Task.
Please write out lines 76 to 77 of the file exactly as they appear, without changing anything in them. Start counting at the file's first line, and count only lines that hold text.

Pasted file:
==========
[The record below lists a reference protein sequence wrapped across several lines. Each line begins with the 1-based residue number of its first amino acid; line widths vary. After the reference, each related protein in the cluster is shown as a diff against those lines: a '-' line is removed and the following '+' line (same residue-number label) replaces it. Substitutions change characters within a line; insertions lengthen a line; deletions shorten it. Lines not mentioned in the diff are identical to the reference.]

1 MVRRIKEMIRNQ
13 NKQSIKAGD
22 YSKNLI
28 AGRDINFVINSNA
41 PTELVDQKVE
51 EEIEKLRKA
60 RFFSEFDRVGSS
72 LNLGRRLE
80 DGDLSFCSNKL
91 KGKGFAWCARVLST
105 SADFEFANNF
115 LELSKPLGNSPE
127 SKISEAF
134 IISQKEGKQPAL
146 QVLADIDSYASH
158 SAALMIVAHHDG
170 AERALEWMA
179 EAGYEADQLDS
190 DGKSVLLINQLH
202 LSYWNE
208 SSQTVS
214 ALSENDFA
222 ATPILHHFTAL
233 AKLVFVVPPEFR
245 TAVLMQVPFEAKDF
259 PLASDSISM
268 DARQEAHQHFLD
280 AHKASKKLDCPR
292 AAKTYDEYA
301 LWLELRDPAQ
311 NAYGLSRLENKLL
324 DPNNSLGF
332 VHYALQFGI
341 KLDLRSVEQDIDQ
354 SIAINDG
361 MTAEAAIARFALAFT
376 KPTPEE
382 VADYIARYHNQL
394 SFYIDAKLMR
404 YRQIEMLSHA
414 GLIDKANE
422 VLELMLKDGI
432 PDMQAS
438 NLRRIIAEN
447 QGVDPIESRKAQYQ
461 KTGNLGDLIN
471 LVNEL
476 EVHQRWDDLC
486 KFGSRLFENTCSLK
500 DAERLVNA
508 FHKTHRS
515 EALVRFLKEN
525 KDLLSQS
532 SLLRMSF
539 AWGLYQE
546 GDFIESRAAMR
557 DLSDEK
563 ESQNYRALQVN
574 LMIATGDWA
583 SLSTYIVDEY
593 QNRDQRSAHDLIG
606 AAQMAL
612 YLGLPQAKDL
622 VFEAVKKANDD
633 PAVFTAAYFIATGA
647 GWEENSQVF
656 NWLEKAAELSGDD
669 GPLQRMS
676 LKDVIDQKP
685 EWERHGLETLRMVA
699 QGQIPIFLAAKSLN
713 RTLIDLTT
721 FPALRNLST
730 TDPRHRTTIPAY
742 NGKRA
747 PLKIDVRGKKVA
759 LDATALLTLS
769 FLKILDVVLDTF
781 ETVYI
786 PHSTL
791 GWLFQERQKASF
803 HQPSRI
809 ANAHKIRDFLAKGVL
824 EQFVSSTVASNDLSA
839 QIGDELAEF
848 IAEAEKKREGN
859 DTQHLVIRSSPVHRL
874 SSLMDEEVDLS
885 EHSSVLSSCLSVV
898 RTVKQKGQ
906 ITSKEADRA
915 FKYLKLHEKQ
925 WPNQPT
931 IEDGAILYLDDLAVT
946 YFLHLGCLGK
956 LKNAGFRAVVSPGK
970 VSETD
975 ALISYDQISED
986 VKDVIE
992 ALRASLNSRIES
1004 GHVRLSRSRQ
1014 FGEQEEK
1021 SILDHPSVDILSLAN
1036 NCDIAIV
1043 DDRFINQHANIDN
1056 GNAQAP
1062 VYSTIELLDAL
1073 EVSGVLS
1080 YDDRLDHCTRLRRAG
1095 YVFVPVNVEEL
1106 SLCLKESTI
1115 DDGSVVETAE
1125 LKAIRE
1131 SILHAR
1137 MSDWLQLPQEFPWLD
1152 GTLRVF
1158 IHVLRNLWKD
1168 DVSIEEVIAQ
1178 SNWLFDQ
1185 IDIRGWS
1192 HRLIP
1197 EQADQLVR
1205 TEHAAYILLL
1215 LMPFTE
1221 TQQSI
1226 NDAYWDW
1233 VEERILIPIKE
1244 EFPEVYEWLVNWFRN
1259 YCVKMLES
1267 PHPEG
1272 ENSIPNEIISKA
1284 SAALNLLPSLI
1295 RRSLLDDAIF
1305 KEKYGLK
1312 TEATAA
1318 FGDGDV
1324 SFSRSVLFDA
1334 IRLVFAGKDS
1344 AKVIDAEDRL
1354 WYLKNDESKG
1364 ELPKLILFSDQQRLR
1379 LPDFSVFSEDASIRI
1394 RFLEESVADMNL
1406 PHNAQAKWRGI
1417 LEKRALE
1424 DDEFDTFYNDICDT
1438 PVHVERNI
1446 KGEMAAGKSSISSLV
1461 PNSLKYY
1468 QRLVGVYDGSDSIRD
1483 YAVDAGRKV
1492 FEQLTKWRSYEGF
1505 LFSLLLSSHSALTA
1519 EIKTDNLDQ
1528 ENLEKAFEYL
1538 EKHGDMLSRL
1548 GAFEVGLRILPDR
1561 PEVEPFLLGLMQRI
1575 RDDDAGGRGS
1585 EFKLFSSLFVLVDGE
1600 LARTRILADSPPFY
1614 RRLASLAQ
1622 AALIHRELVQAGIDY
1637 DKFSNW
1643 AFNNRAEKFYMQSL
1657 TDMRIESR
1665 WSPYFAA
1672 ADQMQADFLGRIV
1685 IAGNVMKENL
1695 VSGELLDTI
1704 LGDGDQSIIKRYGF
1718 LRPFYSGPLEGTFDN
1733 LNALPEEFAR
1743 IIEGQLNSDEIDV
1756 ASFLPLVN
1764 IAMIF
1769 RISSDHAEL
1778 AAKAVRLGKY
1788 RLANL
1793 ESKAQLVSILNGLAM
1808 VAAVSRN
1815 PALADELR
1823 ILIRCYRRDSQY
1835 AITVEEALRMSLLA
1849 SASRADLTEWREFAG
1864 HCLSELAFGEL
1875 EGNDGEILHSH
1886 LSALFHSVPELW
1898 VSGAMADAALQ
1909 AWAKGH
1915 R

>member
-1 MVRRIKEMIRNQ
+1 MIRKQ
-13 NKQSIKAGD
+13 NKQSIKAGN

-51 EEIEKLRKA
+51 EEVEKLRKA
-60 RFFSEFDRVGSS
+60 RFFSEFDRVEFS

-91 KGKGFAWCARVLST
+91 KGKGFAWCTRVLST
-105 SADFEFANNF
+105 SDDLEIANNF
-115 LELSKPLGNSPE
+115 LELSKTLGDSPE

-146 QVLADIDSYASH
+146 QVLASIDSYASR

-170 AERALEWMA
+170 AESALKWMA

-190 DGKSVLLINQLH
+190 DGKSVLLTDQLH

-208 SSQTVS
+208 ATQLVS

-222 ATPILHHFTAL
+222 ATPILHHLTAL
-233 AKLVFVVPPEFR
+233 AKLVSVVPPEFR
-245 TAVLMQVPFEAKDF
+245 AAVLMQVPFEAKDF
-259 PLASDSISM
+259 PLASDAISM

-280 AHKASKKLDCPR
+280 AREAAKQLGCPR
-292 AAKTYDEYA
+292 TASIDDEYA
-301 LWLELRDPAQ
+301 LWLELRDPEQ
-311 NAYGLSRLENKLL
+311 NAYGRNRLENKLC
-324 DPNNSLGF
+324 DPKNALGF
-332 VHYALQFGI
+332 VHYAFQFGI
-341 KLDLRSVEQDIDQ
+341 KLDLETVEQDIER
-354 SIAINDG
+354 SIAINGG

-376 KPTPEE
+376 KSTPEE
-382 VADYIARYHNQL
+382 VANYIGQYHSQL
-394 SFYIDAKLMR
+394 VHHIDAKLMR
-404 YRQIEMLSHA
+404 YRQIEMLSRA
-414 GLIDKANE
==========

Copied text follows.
742 NGKRA
747 PLKIDVRGKKVA